Every year, people move their clocks forward in time in accordance with beginning DST, or daylight saving time. The concept has existed through history in some way or another as managing day-time activities through conserving daylight. Benjamin Franklin, in a 1784 letter, had proposed that Parisians ration candle use as a way of rising earlier to use morning sunlight. However, the first implementation of DST was done by Germany and Austria-Hungary during World War I as a way to conserve coal use. Other nations followed suit in the years after. The system has been dropped and brought back due to wars and energy crises, due in part to consistent belief that it helps conserve energy and aid in productivity and public safety. However, is such a thing true?

Regarding energy conservation, studies by the Department of Transportation and the National Bureau of Standards have found that there were, at best, about a 1% decrease in electricity usage during DST. In fact, while households might use less lighting due to changes in hours, they more than often use increased amounts of air-conditioning, which balances out any energy benefit that might be garnered. On gasoline use, Congress in 2005 had extended DST by four weeks in the hopes of decreasing oil use. A 2008 study by the Department of Energy had found that such a goal didn’t appear to be realized.

Despite the conventional belief that DST helps cut traffic problems and accidents, studies seem to be mixed or negative to such a claim. Stanley Coren’s 1996 report in the New England Journal of Medicine found a pattern where traffic accident rates tend to heighten in the spring after clocks are moved, and then level off in the fall after they are changed back. A 2009 study in the Journal of Applied Psychology found that workplace injuries increase after clock changes of DST. The Department of Transportation found, at most, a 0.7% reduction in traffic fatalities during DST, but a subsequent National Bureau of Standards study found no difference at all.

As for personal health, a recent study by the University of Alabama found that the sudden change in time caused the following Monday and Tuesday after DST begins to have an over 10% increase in the amount of heart attacks. A 2008 study in the New England Journal of Medicine had found a similar circumstance. Finnish researchers found in another recent study that the overall rate of strokes increased by 8% in the two days after moving the clock forward. The rate increased by 25% for cancer patients and 20% for people over the age of 65.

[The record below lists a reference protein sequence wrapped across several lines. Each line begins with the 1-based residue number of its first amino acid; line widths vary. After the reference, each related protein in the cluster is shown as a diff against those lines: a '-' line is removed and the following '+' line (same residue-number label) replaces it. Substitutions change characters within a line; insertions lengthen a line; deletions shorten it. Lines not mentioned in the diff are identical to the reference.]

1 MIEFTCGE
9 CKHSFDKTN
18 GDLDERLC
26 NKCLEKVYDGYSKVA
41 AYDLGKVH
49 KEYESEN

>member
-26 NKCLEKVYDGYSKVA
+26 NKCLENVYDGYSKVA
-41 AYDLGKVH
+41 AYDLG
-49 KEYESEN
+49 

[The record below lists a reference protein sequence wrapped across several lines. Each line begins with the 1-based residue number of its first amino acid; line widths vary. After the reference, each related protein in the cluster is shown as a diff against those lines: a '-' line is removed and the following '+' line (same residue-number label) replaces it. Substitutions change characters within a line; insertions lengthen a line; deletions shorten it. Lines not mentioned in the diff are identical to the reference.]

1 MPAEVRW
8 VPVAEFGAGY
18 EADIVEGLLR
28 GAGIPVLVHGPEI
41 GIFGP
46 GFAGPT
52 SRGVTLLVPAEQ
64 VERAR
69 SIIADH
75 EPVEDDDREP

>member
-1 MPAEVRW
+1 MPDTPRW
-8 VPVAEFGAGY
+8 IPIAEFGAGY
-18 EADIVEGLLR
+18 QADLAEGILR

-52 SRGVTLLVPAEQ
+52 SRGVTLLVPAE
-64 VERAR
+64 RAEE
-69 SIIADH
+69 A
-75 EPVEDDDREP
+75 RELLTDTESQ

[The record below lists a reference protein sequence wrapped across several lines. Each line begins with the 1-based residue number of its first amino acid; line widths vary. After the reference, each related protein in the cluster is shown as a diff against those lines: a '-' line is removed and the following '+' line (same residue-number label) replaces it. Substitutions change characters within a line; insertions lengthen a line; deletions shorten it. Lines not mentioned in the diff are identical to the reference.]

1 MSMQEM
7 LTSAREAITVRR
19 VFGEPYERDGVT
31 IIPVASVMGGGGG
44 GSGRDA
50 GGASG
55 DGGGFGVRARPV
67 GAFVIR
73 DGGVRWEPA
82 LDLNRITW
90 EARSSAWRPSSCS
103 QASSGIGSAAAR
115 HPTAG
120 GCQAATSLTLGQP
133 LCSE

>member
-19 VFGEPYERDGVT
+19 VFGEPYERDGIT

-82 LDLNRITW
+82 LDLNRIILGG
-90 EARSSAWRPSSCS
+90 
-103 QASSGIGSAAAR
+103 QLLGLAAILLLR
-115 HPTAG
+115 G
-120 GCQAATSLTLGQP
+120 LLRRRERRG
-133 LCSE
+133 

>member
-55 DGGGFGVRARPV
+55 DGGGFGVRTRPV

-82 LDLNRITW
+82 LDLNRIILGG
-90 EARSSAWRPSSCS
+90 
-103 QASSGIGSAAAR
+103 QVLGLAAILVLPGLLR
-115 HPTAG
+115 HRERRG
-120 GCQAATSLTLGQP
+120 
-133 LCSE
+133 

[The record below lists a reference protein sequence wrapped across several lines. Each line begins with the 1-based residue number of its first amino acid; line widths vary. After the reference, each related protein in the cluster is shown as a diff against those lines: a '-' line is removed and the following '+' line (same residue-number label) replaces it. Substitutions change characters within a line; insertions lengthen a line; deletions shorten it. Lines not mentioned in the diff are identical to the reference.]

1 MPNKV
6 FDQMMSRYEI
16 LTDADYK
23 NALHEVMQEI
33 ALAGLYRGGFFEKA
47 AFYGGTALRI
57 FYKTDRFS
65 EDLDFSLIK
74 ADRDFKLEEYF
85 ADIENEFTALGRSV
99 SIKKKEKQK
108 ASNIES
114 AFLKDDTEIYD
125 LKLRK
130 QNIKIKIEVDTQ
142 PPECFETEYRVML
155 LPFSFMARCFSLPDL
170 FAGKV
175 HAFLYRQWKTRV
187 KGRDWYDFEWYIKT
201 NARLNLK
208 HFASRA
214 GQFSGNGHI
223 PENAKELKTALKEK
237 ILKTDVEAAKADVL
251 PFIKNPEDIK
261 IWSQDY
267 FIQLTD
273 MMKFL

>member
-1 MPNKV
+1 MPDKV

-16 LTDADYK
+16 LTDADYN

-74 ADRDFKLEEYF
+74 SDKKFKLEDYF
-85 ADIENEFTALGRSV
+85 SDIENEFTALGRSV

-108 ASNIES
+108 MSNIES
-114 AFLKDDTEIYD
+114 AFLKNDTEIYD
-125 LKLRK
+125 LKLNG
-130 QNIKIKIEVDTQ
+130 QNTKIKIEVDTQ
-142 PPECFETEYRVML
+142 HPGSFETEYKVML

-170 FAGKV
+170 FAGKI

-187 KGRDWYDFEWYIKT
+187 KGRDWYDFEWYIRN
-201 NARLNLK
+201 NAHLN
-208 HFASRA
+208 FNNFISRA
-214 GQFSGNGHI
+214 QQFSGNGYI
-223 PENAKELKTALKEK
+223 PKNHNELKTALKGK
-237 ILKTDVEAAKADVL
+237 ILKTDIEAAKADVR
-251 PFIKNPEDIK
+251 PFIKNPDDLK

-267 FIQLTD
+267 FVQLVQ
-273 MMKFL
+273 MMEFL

Economic impact is mostly mixed. Retailers, sports organizations, and some other businesses indeed tend to support DST for their livelihood, but other sections are not so lucky. Movie industries and television networks tend to suffer in ratings and sales as a result of the change. Farmers are also adversely affected by DST, as grain production and livestock can be impacted by time changes. Businesses that are more tied to the sun, as well as parents of small children, are other groups affected. Utah State University William F Shughart estimated the lost opportunity cost of DST to be about $1.7 billion. Other studies have brought up the possibility that DST might have a negative impact on stock exchanges, but the methodologies of such are still disputed.

Much comes down to how one looks at it, but evidence seems to lead me to believe that DST must go. Unlike when the system was first implemented, our society has had the chance to look at the evidence of claims that have been often assumed to be true. However, it is quite different from what the claims are. Economic benefits are mixed at best, and even then beneficial to some sectors of the economy at the behest of others. Health impacts of the system can in fact be quite deadly. Energy conservation is hardly implemented by doing so. Not to mention that the entire concept seems largely anachronistic. While such a system might have worked back when daylight was instrumental to the running of everyday activities, with advances in technology and productivity, such an aim is largely irrelevant. With electricity and energy production on a grand scale, we have conquered the night in a way our ancestors never could have dreamed of. For the sake of our health, economic livelihood, and safety, I have no issue with DST going the way of the dinosaur.

Extra Links:
There’s no proof daylight saving time saves electricity, so why do we even bother?

Here is a look at the legal regulations concerning DST. States have the power to opt out of DST on their own, as Arizona and Hawaii have done. There is debate in some other states regarding the issue. http://timezonereport.com/?page_id=313